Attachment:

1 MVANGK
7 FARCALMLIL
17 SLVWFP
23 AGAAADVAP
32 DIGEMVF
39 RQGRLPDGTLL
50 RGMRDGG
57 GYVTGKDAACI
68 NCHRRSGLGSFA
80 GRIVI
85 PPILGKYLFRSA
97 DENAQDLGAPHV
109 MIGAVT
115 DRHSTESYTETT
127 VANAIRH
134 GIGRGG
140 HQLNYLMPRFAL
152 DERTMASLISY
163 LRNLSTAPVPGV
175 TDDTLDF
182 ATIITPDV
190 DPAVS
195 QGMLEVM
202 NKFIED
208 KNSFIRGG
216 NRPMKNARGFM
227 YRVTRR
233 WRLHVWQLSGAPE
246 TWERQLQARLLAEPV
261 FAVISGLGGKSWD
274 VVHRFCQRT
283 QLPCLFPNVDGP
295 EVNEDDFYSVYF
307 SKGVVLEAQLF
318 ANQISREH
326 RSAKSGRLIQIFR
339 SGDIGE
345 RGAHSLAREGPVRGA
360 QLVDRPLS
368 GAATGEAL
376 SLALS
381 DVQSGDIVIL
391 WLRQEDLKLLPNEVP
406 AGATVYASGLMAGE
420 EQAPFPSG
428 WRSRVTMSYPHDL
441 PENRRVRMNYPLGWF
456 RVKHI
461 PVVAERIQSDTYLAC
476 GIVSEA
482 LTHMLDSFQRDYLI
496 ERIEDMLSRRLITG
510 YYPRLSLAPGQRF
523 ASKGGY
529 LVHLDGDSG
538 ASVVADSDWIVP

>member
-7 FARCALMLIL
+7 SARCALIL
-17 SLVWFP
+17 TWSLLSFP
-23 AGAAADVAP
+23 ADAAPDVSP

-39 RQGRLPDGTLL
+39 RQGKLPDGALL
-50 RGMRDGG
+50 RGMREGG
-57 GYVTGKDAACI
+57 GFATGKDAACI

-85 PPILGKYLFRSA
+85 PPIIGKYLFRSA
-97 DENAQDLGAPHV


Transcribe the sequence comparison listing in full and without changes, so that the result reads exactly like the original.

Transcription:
1 MVANGK
7 FARCALMLIL
17 SLVWFP
23 AGAAADVAP
32 DIGEMVF
39 RQGRLPDGTLL
50 RGMRDGG
57 GYVTGKDAACI
68 NCHRRSGLGSFA
80 GRIVI
85 PPILGKYLFRSA
97 DENAQDLGAPHV
109 MIGAVT
115 DRHSTESYTETT
127 VANAIRH
134 GIGRGG
140 HQLNYLMPRFAL
152 DERTMASLISY
163 LRNLSTAPVPGV
175 TDDTLDF
182 ATIITPDV
190 DPAVS
195 QGMLEVM
202 NKFIED
208 KNSFIRGG
216 NRPMKNARGFM
227 YRVTRR
233 WRLHVWQLSGAPE
246 TWERQLQARLLAEPV
261 FAVISGLGGKSWD
274 VVHRFCQRT
283 QLPCLFPNVDGP
295 EVNEDDFYSVYF
307 SKGVVLEAQLF
318 ANQISREH
326 RSAKSGRLIQIFR
339 SGDIGE
345 RGAHSLAREGPVRGA
360 QLVDRPLS
368 GAATGEAL
376 SLALS
381 DVQSGDIVIL
391 WLRQEDLKLLPNEVP
406 AGATVYASGLMAGE
420 EQAPFPSG
428 WRSRVTMSYPHDL
441 PENRRVRMNYPLGWF
456 RVKHI
461 PVVAERIQSDTYLAC
476 GIVSEA
482 LTHMLDSFQRDYLI
496 ERIEDMLSRRLITG
510 YYPRLSLAPGQRF
523 ASKGGY
529 LVHLDGDSG
538 ASVVADSDWIVP

>member
-7 FARCALMLIL
+7 SARCALIL
-17 SLVWFP
+17 TWSLLSFP
-23 AGAAADVAP
+23 ADAAPDVSP

-39 RQGRLPDGTLL
+39 RQGKLPDGALL
-50 RGMRDGG
+50 RGMREGG
-57 GYVTGKDAACI
+57 GFATGKDAACI

-85 PPILGKYLFRSA
+85 PPIIGKYLFRSA
-97 DENAQDLGAPHV